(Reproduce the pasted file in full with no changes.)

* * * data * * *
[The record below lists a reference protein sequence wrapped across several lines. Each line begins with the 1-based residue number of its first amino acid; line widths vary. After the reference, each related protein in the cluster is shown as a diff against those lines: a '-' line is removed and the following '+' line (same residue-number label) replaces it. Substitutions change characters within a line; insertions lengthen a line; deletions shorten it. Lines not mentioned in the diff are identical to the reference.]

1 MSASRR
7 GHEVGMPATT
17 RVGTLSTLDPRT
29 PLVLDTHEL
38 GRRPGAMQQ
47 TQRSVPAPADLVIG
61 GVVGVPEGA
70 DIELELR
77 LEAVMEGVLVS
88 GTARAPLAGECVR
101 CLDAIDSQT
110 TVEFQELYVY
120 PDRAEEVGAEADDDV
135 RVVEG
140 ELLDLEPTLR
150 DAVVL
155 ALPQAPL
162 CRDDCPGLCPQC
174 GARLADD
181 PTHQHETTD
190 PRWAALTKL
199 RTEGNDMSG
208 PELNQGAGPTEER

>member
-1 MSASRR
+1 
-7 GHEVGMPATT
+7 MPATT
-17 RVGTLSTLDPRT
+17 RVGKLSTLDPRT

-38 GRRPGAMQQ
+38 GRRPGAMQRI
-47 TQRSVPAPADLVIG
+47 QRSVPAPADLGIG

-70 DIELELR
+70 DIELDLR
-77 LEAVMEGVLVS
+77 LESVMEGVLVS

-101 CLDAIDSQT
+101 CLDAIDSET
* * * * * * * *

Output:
[The record below lists a reference protein sequence wrapped across several lines. Each line begins with the 1-based residue number of its first amino acid; line widths vary. After the reference, each related protein in the cluster is shown as a diff against those lines: a '-' line is removed and the following '+' line (same residue-number label) replaces it. Substitutions change characters within a line; insertions lengthen a line; deletions shorten it. Lines not mentioned in the diff are identical to the reference.]

1 MSASRR
7 GHEVGMPATT
17 RVGTLSTLDPRT
29 PLVLDTHEL
38 GRRPGAMQQ
47 TQRSVPAPADLVIG
61 GVVGVPEGA
70 DIELELR
77 LEAVMEGVLVS
88 GTARAPLAGECVR
101 CLDAIDSQT
110 TVEFQELYVY
120 PDRAEEVGAEADDDV
135 RVVEG
140 ELLDLEPTLR
150 DAVVL
155 ALPQAPL
162 CRDDCPGLCPQC
174 GARLADD
181 PTHQHETTD
190 PRWAALTKL
199 RTEGNDMSG
208 PELNQGAGPTEER

>member
-1 MSASRR
+1 
-7 GHEVGMPATT
+7 MPATT
-17 RVGTLSTLDPRT
+17 RVGKLSTLDPRT

-38 GRRPGAMQQ
+38 GRRPGAMQRI
-47 TQRSVPAPADLVIG
+47 QRSVPAPADLGIG

-70 DIELELR
+70 DIELDLR
-77 LEAVMEGVLVS
+77 LESVMEGVLVS

-101 CLDAIDSQT
+101 CLDAIDSET